How Data Creates Harmony Between Sales and Marketing

Published: June 24, 2016

Erik Matlick B2B marketers are flocking to the account-based marketing (ABM) trend, attempting to focus only on their best prospects and the goal of moving them more smoothly and quickly through their purchasing journey. But there are problems.

A major challenge is aligning all their ABM efforts with other campaigns and sales activities. Even in the best-run organizations, sales and marketing aren’t always synced up with regard to reaching out to the same prospect with the right message, at the right time. It’s nobody’s fault: When marketers have to buy display directly from niche publishers and “sales-ready leads” from database providers, while the sales team is following up with trade show leads in the CRM, it’s challenging (if not impossible) to pull everything together. This may result in a disjointed customer experience that fails to convert and breeds friction between the sales and marketing teams.

Data Can Align Channels; DMPs Can Help

Data can change that. Data from first-, second- and third-party sources can align all the channels, so that campaigns are broadcast “in stereo.” Telemarketers can follow up on the leads that have engaged with digital campaigns (which have surfaced to in-market decision makers) and deliver genuinely sales-ready leads to business development managers, who can carry the opportunity through to closing.

With access to the right data, marketing and sales can deliver consistent experiences to prospects, creating those seamless experiences that convert. However, that’s not always as easy as it should be. Many marketing organizations invest in Data Management Platforms (DMPs) to ensure that data flows seamlessly through the marketing stack, from the CRM through the demand-side platform. In theory, the DMP should coordinate and push targeted data segments across all channels, including email, display advertising, and even content recommendations on the corporate website. What marketers are unfortunately discovering is that the data doesn’t flow so much as it drips, and that hands-on work and workarounds are required to pull the data through.

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Part of the reason for this is that most marketing tools are developed to address a single purpose or a single channel. There are few, if any, true multi-channel marketing tools. Data is similarly disjointed: data for programmatic advertising is anonymous cookie data. Email marketing data is personally identifiable. It’s a difficult task to safely and anonymously marry the two data sets. To date, there has never been a unified data set that’s been predictive enough to really use, but that is what is actually needed. A channel-agnostic, predictive, robust data set that can be used across channels could actually unify all these tactics, from the call center through digital ABM and straight through to direct sales contact. If marketers bolster their own valuable first-party data with available second- and third-party data, they can achieve scale and reach larger B2B audiences, gaining the insights they require.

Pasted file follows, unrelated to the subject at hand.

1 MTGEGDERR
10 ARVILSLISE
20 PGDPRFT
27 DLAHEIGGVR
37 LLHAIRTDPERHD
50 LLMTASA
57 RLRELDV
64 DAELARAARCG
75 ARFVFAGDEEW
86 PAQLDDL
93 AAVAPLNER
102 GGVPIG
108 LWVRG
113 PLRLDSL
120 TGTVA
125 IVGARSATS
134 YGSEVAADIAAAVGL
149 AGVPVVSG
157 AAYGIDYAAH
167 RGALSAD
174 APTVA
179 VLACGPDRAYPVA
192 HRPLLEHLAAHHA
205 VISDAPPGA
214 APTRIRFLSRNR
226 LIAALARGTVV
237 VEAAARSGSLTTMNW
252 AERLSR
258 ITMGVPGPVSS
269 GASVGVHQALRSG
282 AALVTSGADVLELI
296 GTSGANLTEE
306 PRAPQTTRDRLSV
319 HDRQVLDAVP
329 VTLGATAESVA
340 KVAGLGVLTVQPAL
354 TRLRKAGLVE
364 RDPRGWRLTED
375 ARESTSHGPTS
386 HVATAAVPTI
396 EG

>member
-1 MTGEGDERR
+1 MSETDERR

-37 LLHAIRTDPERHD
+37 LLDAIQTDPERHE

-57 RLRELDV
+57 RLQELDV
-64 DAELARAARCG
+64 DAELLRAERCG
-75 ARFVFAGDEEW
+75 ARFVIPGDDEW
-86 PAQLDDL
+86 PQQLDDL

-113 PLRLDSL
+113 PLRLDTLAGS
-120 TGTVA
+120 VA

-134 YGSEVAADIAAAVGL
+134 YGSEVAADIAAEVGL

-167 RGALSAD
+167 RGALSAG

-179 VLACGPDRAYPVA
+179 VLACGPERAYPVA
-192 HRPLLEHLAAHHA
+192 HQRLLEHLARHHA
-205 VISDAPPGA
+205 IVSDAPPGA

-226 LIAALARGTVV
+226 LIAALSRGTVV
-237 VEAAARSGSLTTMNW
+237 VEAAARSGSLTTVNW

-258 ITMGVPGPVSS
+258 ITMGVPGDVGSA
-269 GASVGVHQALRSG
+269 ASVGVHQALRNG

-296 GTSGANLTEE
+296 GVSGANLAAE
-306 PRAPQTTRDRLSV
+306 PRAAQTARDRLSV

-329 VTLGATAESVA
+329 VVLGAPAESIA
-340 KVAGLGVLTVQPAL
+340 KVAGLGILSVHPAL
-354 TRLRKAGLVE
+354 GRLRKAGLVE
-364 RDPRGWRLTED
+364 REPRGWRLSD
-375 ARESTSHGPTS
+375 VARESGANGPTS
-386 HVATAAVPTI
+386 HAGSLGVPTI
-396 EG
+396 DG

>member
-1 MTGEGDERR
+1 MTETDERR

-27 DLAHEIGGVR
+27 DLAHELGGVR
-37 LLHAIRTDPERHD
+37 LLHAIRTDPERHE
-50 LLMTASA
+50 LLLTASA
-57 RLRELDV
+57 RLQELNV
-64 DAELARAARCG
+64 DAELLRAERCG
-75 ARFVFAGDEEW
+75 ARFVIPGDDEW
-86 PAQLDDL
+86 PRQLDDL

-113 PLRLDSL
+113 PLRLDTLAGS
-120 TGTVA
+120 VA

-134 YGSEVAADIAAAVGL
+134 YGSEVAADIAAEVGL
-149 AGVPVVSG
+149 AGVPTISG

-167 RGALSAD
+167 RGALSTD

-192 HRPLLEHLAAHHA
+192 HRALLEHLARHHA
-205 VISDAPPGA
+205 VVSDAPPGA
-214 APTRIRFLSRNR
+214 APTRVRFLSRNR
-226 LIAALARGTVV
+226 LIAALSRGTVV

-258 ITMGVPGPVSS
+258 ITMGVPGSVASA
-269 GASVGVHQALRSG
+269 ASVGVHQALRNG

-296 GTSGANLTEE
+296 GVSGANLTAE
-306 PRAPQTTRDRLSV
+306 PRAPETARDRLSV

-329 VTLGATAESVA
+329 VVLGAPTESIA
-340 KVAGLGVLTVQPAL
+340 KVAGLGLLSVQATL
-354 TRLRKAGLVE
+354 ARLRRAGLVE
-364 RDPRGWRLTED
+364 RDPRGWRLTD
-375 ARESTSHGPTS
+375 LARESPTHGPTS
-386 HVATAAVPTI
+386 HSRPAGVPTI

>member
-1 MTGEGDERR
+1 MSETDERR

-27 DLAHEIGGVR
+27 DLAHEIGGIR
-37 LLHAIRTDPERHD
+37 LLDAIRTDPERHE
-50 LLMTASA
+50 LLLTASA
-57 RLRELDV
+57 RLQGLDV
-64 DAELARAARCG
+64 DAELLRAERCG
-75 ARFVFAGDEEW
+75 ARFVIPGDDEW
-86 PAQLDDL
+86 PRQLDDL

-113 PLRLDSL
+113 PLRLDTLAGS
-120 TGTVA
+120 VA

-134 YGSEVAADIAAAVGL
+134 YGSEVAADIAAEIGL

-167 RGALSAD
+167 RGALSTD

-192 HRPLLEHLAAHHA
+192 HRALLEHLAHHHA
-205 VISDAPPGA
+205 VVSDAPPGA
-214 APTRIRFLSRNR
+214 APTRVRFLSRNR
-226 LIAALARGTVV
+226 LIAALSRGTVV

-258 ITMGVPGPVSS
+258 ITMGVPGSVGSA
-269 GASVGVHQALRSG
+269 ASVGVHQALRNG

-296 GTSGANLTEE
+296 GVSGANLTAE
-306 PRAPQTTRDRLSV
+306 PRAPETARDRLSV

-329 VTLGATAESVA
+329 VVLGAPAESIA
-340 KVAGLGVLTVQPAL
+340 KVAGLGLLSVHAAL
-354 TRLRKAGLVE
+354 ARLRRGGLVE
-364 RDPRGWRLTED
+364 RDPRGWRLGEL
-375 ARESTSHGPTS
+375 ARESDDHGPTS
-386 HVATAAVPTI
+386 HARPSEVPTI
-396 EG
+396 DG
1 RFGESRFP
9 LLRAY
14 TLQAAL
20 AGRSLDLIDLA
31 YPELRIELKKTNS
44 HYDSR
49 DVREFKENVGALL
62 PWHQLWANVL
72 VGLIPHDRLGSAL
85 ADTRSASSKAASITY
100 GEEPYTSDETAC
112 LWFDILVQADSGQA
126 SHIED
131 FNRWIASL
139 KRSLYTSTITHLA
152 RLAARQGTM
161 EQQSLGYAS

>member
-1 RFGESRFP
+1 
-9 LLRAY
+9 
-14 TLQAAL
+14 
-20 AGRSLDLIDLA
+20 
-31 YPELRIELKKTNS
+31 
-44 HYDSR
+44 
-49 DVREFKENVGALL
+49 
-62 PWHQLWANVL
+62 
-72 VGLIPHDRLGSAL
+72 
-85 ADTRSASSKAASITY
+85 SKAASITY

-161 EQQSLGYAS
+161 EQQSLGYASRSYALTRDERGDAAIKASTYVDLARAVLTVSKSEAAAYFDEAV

Success Relies on an Organizational Approach

Data, however, can’t help an organization that is not committed. To truly align sales and marketing for successful account-based marketing, there first has to be an organizational approach. Business leaders need to draw a line in the sand and commit to targeting those key 100-500 companies, and then commit to organizing their sales and marketing teams against those activities to drive revenue. Technology — and the data to fuel it — come after the fact, to support the organization and those goals. Furthermore, it’s up to the team itself to decide what defines a “sales-ready” or “marketing qualified” lead. The KPIs for every organization will be different, and no out-of-the-box technology can or should tell sales when it’s the right time to reach out to a lead. Communication — clear and frequent — is one of the keys to ensuring that sales and marketing stay aligned. It may seem obvious and simple, but communication to ensure all teams are working towards the same goal (and that all tactics are in support of the ABM strategy) is that silver bullet that keeps teams aligned.

As B2B marketing evolves from targeting individuals to actually targeting companies and individuals at those companies, it’s clear that account-based marketing is the way forward. Many organizations are already embracing this, but most can dramatically improve their efforts by leveraging second- and third-party data. While there’s some work to do, and many marketers are slow to adopt an ABM approach, the benefits will absolutely outweigh any risk, and all the hard work will pay off. Fueled by data, and with a strong organizational approach, businesses can achieve results beyond anything previously possible in B2B marketing.

Erik Matlick guides corporate strategy and vision at Bombora, bringing more than 15 years in founding, board and executive management experience. As an online performance marketing pioneer, Erik’s strategic insight from the data analytics media operations, ad serving technology and sales/marketing arena are the driving force behind what makes Bombora unique.

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